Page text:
Monday, 10 August 2015

Hong Kong's Tree Conundrum

Stumps of the banyan trees are left behind on Bonham Road
On Saturday morning people living around Bonham Road in Sai Ying Pun woke up shocked to find four Chinese banyan trees growing along a stone wall were suddenly chopped down in the middle of the night.

A tree expert on a government advisory panel said the decision was "scientific", as another Chinese banyan tree collapsed on July 22 during a serious rainstorm, injuring two people.

Some residents left balloons and notes on the roots
There was no prior announcement the trees would be cut down, and so "mourners" came to the site hanging colourful balloons or leaving notes that read: "The trees are crying".

For many, the trees were a nostalgic memory of their childhood and questioned why they had to be chopped down -- could there not have been severe pruning done instead?

However it seems the Hong Kong government did not want to take any chances, and erred on the side of safety and face the wrath of residents than risk another possible accident.

It turns out the authorities may have been right.

Last night, after days of blistering heat, there was an amber rainstorm warning with lots of thunder, lightning and heavy rain.

The banyan trees before they were cut down Friday night
In the morning, four trees had collapsed, one in Repulse Bay and another in Stanley, and then one near St John's Church in Central, and the last tree in Sheung Shui.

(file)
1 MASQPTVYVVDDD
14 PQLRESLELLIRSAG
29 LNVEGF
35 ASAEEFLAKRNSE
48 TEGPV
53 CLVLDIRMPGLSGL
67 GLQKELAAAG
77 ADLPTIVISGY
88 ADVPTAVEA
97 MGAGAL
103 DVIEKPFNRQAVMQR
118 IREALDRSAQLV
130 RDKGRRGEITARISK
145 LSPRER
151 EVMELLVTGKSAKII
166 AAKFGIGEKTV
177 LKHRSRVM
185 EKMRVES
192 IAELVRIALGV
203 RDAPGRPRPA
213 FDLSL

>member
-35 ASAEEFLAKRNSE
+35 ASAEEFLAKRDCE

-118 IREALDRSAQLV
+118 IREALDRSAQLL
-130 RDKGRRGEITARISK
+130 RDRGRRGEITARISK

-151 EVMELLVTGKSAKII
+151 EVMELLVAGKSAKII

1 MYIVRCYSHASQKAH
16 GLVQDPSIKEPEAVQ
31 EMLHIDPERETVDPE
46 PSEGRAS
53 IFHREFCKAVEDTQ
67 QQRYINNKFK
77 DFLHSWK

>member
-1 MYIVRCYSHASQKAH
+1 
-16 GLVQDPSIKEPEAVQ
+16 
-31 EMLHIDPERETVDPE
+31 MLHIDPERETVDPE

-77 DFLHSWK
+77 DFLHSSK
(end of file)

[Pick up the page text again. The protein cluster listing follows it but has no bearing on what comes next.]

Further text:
It seems the city's aborists don't have enough experience in assessing Hong Kong's tree situation, because in many cases a year or two after they have been assessed, some trees collapse and it turns out they were completed rotted and should have been removed much earlier.

And now with residents gradually becoming more environmentally conscious, they want to save the existing trees without understanding some cannot be saved and need to be chopped down for public safety reasons.

The government really needs to do a thorough evaluation of trees in the city and monitor them more closely. They provide a natural shade and add character to our concrete jungle.

Not only do we need to protect what we have, but also plant more trees to create a greener future for our city.

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